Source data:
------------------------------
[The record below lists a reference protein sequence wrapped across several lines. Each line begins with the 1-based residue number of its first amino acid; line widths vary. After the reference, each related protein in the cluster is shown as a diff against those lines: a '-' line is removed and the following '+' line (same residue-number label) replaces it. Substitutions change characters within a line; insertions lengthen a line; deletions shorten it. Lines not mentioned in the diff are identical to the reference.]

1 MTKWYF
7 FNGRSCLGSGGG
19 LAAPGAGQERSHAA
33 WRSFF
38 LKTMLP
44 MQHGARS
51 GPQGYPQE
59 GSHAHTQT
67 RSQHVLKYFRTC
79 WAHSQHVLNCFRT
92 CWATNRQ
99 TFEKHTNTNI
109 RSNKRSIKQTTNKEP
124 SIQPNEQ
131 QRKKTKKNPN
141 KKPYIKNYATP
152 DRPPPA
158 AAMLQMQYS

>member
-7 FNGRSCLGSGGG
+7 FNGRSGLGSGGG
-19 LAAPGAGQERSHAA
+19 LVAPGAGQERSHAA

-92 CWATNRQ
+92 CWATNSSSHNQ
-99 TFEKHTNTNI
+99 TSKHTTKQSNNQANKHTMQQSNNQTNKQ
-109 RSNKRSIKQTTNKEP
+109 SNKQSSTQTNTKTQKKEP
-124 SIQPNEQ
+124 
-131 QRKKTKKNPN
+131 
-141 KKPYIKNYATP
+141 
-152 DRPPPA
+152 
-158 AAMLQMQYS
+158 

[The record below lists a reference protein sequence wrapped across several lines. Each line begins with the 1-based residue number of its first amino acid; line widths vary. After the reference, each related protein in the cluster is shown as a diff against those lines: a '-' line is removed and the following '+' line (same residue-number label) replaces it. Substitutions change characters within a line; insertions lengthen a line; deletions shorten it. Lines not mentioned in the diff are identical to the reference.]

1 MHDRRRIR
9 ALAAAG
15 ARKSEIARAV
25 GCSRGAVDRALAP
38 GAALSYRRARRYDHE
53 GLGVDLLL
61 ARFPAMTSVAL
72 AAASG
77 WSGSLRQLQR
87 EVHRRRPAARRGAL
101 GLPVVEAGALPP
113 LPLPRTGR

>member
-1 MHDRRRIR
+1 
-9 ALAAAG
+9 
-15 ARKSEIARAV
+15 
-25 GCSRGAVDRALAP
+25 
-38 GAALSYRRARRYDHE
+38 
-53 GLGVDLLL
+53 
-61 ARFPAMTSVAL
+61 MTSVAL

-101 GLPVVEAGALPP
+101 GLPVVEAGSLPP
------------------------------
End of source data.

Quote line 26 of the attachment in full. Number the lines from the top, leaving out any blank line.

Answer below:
+92 CWATNSSSHNQ